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Int J Parasitol. 2002 Jul;32(8):969-77.

Pyridinylimidazole p38 mitogen-activated protein kinase inhibitors block intracellular Toxoplasma gondii replication.

Author information

1
Tulane Medical School, Tulane University, 1430 Tulane Avenue, SL78, New Orleans, LA 70112, USA.

Abstract

Toxoplasma gondii is a medically important, obligate intracellular parasite. Little is known regarding factors that regulate its replication within cells. Such knowledge would further understanding of T. gondii pathogenesis, and might lead to novel therapeutic strategies. Mitogen-activated protein kinases (MAPKs) govern diverse cellular processes including proliferation and differentiation. We now show that treatment of T. gondii-infected cells with SB203580 or SB202190, substituted pyridinylimidazoles that are potent inhibitors of human p38 MAPK, inhibits intracellular T. gondii replication. Several independent experimental approaches suggest that the anti-proliferative effects of pyridinylimidazoles depend on direct action on tachyzoites, not the host cell: (i) selective inhibition of host p38 MAPK using recombinant adenoviruses had little effect on tachyzoite replication, (ii) pyridinylimidazole-treated tachyzoites developed abnormal morphology suggesting defective parasite division, and (iii) pyridinylimidazole-resistant mutant tachyzoites were developed through culture in progressively higher drug concentrations. We hypothesise that pyridinylimidazoles target a human p38 MAPK homologue in tachyzoites that regulates their replication. Phylogenetic data suggest that T. gondii likely encodes a p38 MAPK homologue, but such a homologue is absent from the incomplete Toxoplasma genomic data base. As all eukaryotic pathogens, including agents of malaria, leishmaniasis and trypanosomiasis encode endogenous MAPKs, drugs inhibiting endogenous MAPK activation may represent a novel, potentially broadly-acting class of anti-parasitic agents. Pyridinylimidazoles also represent tools to elucidate factors governing intracellular tachyzoite replication.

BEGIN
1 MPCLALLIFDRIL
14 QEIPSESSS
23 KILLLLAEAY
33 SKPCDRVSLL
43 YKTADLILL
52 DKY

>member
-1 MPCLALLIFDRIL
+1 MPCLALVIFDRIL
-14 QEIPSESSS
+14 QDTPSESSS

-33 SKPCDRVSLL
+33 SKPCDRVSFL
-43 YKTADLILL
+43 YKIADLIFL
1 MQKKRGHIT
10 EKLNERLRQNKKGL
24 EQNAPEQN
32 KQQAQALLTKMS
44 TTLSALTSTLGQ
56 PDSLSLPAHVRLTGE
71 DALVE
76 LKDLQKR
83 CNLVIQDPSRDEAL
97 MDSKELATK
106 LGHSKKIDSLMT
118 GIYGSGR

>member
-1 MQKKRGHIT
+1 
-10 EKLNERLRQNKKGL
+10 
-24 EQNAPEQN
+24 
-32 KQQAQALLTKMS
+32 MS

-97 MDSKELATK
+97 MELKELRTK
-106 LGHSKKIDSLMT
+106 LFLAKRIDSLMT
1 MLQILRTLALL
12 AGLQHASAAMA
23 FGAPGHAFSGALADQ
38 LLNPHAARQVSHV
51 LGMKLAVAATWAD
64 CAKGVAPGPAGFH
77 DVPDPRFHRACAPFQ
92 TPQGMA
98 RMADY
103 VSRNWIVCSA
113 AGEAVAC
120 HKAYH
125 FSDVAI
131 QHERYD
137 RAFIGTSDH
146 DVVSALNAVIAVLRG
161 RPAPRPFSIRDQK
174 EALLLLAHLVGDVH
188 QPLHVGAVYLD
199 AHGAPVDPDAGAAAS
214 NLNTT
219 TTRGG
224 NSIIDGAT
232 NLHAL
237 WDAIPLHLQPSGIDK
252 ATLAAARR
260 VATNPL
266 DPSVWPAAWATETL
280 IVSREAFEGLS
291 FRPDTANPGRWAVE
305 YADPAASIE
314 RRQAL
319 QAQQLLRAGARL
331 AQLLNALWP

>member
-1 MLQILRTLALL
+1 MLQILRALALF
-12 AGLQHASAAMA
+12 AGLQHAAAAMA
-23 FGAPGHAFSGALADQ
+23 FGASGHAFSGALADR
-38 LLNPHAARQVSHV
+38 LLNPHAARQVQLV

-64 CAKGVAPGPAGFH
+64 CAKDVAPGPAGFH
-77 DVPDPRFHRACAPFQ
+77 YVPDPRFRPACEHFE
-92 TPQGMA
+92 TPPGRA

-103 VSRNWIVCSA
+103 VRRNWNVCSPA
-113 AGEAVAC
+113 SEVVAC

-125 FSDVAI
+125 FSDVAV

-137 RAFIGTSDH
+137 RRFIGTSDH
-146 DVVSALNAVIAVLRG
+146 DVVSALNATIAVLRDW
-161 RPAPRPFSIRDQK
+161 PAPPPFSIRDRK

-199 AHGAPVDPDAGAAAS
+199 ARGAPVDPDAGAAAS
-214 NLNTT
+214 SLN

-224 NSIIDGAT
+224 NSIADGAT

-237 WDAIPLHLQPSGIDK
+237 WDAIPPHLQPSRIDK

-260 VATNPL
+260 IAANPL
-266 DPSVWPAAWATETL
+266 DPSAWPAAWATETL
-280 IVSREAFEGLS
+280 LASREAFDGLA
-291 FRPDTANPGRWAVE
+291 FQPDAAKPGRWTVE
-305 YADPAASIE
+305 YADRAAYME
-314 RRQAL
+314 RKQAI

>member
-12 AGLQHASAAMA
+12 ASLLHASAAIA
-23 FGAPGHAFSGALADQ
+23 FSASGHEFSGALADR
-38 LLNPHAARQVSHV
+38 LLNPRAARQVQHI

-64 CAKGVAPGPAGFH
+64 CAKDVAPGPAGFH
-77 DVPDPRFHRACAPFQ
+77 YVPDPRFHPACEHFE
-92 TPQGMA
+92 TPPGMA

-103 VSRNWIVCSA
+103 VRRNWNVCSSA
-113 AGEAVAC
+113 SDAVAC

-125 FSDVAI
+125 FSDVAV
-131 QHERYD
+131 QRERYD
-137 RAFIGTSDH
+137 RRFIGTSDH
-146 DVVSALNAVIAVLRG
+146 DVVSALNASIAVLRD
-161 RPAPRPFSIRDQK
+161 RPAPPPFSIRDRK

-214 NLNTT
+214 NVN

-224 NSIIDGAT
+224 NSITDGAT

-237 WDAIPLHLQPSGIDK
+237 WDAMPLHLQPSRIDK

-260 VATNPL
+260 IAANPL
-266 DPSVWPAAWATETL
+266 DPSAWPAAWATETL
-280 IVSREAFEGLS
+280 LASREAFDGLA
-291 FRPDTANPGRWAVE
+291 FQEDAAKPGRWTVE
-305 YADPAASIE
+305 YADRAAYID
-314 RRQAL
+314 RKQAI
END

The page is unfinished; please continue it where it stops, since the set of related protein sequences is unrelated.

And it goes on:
PMID:
12076626
DOI:
10.1016/s0020-7519(02)00061-9
[Indexed for MEDLINE]

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